Ḥasan Ṣabbᾱḥ died on 12 June 1124, after he appointed Kiyā Buzurg-Umīd (1124–38) as his successor. Until it was destroyed by the Mongols in 1256, his mausoleum had been visited regularly by Nizārī Ismāʿīlīs.
 (Lewis 2002, 30)
 (Maalouf 2015)
 (Daftary, The Isma’ilis: Their History and Doctrines 2009, 311)
 (Daftary, The Isma’ilis: Their History and Doctrines 2009, 303-306)
 (Lewis 2002, 33) (Daftary, The Isma’ilis: Their History and Doctrines 2009, 312) (Lockhart 1930, 676) (Rizvi 1980)
 (Rizvi 1980, 234)
 (Daftary, The Isma’ilis: Their History and Doctrines 2009, 311)
 (Lockhart 1930, 677)
 Farhad Daftary, “ḤASAN ṢABBĀḤ,” Encyclopaedia Iranica, XII/1, pp. 34-37, available online at http://www.iranicaonline.org/articles/hasan-sabbah (accessed on 30 December 2012).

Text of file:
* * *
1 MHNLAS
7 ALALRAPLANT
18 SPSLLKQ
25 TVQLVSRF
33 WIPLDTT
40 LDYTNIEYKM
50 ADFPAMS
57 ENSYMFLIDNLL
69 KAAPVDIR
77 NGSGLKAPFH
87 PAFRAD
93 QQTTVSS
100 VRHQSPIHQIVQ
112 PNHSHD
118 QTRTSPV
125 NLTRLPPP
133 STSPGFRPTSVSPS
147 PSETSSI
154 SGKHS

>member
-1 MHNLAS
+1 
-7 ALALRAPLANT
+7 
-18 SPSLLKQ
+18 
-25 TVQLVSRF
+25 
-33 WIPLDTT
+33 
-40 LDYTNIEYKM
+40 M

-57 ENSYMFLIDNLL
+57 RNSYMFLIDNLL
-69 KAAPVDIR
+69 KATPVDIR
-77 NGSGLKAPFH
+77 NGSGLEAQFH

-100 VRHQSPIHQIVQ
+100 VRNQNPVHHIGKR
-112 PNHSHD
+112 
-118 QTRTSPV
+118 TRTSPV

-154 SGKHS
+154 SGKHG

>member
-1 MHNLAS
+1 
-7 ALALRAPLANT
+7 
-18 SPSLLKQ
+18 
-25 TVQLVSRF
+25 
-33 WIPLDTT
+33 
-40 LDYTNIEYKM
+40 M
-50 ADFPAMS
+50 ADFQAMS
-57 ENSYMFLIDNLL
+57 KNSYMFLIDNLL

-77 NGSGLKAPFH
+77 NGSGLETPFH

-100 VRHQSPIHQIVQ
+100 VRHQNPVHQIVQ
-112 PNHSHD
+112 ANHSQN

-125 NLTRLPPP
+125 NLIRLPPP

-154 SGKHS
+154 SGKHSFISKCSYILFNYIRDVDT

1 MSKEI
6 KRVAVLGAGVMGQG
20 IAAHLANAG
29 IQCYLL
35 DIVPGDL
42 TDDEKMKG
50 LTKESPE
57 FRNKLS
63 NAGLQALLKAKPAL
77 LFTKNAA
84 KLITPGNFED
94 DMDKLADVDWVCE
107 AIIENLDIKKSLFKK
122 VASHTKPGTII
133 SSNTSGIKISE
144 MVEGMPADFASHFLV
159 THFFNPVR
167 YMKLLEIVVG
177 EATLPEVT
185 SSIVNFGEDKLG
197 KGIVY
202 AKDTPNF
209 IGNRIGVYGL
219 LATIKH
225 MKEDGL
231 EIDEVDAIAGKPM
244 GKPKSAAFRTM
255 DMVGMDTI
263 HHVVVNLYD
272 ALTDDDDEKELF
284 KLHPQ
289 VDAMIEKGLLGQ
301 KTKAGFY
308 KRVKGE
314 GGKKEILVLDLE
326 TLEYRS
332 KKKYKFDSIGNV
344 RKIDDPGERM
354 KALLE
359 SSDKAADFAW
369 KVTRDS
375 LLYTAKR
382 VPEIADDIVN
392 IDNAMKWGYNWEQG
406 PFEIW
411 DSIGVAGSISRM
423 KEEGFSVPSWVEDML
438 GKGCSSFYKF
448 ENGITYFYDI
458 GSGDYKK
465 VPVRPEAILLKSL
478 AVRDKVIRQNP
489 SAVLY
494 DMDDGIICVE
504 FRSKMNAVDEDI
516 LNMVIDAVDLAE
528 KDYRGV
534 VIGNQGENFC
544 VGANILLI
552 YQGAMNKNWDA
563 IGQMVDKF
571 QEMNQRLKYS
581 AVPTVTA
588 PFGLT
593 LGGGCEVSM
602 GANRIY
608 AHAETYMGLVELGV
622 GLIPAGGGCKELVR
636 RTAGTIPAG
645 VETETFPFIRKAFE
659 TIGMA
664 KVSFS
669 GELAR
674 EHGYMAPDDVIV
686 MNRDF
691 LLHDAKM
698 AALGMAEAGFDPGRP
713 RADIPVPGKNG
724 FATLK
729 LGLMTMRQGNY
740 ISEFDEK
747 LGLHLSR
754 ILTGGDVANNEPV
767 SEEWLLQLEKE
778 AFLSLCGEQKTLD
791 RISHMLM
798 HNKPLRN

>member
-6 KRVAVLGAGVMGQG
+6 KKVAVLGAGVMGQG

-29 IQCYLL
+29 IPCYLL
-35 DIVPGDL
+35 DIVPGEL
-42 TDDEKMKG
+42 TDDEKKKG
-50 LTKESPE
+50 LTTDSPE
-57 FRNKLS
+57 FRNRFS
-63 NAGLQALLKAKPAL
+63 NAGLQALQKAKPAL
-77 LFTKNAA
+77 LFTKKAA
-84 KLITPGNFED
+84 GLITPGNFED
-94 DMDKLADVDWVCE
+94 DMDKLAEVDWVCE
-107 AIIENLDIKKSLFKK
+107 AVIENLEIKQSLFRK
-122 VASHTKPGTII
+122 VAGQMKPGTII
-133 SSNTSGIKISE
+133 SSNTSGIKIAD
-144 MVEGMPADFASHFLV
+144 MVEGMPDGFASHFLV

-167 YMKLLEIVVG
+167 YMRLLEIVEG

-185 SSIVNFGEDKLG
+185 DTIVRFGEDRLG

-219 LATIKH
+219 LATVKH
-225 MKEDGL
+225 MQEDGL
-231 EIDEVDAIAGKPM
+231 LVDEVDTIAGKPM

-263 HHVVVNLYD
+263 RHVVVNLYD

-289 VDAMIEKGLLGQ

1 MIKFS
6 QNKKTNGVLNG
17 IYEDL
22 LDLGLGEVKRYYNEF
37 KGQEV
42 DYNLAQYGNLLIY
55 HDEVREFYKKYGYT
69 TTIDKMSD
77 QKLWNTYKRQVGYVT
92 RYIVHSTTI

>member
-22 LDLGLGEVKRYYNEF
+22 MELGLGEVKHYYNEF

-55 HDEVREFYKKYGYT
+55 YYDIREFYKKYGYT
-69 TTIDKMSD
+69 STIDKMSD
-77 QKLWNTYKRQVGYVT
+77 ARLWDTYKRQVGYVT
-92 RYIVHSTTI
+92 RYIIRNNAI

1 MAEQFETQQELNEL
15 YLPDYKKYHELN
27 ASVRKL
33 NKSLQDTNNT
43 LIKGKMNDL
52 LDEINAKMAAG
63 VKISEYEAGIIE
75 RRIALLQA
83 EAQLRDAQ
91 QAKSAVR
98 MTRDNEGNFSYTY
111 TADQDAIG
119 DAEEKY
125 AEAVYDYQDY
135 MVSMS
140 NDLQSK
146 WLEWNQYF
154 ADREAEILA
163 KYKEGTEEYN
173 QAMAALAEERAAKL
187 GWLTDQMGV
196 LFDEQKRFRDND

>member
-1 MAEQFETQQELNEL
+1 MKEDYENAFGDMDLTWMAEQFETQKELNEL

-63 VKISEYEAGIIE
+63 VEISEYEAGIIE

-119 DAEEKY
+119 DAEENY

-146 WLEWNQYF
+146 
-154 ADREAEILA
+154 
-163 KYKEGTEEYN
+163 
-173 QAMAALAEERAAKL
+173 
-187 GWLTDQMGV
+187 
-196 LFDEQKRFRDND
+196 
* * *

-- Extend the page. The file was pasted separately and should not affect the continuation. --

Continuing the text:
(Köprülü 2014, 104-105)
 Daftary, Farhad, “Ḥasan-i Ṣabbāḥ”, in: Encyclopedia of Islam, THREE, Edited by: Kate Fleet, Gudrun Krämer, Denis Matringe, John Nawas, Everett Rowson. Consulted online on 25 November 2017 <http://dx.doi.org/10.1163/1573-3912_ei3_COM_30361>
First published online: 2016
 (Daftary, The Isma’ilis: Their History and Doctrines 2009, 340)
 (Lewis 2002, 36)
Daftary, Farhad, “Ḥasan-i Ṣabbāḥ”, in: Encyclopaedia of Islam, THREE, Edited by: Kate Fleet, Gudrun Krämer, Denis Matringe, John Nawas, Everett Rowson. Consulted online on 25 November 2017 <http://dx.doi.org/10.1163/1573- 3912_ei3_COM_30361> First published online: 2016
Farhad Daftary, “ḤASAN ṢABBĀḤ,” Encyclopaedia Iranica, XII/1, pp. 34-37, available online at http://www.iranicaonline.org/articles/hasan-sabbah (accessed on 30 December 2012).
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Lockhart, Laurence. “Ḥasan-i-Ṣabbāḥ and the Assassins.” Bulletin of the School of Oriental and African Studies, February 1930, 5 ed.: 675-696.